Murderer Smirks At Widow In Court, Judge Wipes Grin Off His Face

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When a grieving widow had to recount the horror she endured at the hands of the man who took her husband’s life, the murderer kept smirking at her in court. Luckily, the judge wasn’t amused by his behavior and wiped the grin off his face for good.

Jamie Friedland
Jamie and Dustin Friedland (Credit: Facebook)

Jamie Friedland and her husband Dustin had spent the day shopping at the mall before celebrating their anniversary with a dinner date. Little did they know that this would be their final anniversary together. When Jamie and Dustin returned to the parking lot to go home, the terror began.

They were ambushed by four men determined to steal the couple’s Range Rover at any cost. “I heard muffled talking,” Jamie testified in court during the trial of Basim Henry, one of the four assailants. “I turned around and saw Dustin standing with two men at both sides, one shorter and one taller. I saw a struggle. I saw the taller man put a gun to Dustin’s head. Then a shot went through the window,” she continued.

Jamie and Dustin Friedland (Credit: Facebook)

“I turned around and saw Dustin laying there in a pool of blood,” Jamie recalled. “I ran over to him, and I was screaming. I was screaming, ‘Stay with me.’ I saw him gasping for breath and his eyes looking at me.” As the grieving widow described her husband’s murder, Basim Henry smirked throughout the trial, and the judge noticed.

Jamie bravely continued her testimony. “He opens the car door, he leans in, he points the gun at my head and then he said get out the car you (expletive, expletive),” she said. “And I said, ‘OK, OK, I’m going, I’m going, I’m going.'” Those are the instructions that Henry allegedly gave Jamie immediately after her husband was shot and killed.

Jamie Friedland
Jamie Friedland testifies in court (Credit: Screenshot)

Jamie also made a victim impact statement, explaining how the crime affected her life forever. She fought back tears as she told the court about her everyday problems and how she gets nervous when she passes a mall or a parking deck. “You changed everything,” she said, looking straight at Henry. “It wasn’t just someone’s car. It was someone’s life.”

The widow told the court that her husband a perfect blend of “silly, generous, intelligent, and kindheartedness.” She said that their lives, souls, and hearts were interwoven. “Our beautiful life and future was taken away,” she added. “Our lives stopped that day. Each day, there is something that reminds me how fragile I am.”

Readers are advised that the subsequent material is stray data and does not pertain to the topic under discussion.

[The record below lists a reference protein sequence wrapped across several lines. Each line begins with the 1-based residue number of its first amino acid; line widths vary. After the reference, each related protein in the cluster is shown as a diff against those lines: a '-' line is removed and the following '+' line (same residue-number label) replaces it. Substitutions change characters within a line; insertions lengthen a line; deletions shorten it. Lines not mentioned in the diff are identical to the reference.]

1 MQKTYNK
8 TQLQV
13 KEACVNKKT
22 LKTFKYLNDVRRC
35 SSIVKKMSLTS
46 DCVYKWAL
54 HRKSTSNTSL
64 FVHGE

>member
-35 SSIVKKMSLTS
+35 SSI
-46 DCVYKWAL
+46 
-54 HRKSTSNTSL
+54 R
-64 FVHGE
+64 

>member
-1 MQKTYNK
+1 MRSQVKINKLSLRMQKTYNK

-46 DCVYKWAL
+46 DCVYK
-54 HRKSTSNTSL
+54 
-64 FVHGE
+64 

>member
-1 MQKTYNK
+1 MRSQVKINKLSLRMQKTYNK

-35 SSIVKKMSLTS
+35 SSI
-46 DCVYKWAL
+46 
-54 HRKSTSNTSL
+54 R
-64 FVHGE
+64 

The jury found Basim Henry guilty of murder, and Superior Court Judge Michael Ravin stated that Henry’s demeanor and remarks in court showed no remorse. In fact, the judge was enraged, appearing to take this case very personally when he handed down the sentence. “You stand there smiling,” Judge Ravin said to Henry. “I sentence you to state prison for the rest of your life!” he then added, but he wasn’t done.

“Most people who want nice things, they work for them,” Judge Ravin declared. “But you, Mr. Henry, you hunt. And, if some car owner stands between you and your prey – God help them.” Judge Ravin rendered his decision to sentence Henry to life plus 10 years on top, in part due to his long rap sheet, his “escalating criminal behavior,” his non-existent work history, and his failure to graduate from high school.

Rose Friedland, Dustin’s mother, also gave a victim impact statement, calling her son a “remarkable person” who practiced his faith and worked as a lifeguard at the Jersey Shore because he felt it was his job to help people in need. “There is no victory for us today,” Rose Friedland said. “Dustin will not be with us again, and there will be two mothers without their sons.”

At one point, Basim Henry tried to blame the judge, claiming he was being made a scapegoat. Henry told the court they were making an example of him and that he wasn’t “trippin’, to which Judge Ravin declared, “I don’t know what that means. But it doesn’t sound like remorse, that’s for sure.” Henry is required to serve 85 percent of his sentence and won’t be eligible for parole until after 68 years and 9 months when he would be 104 years old. That sounds like justice to me.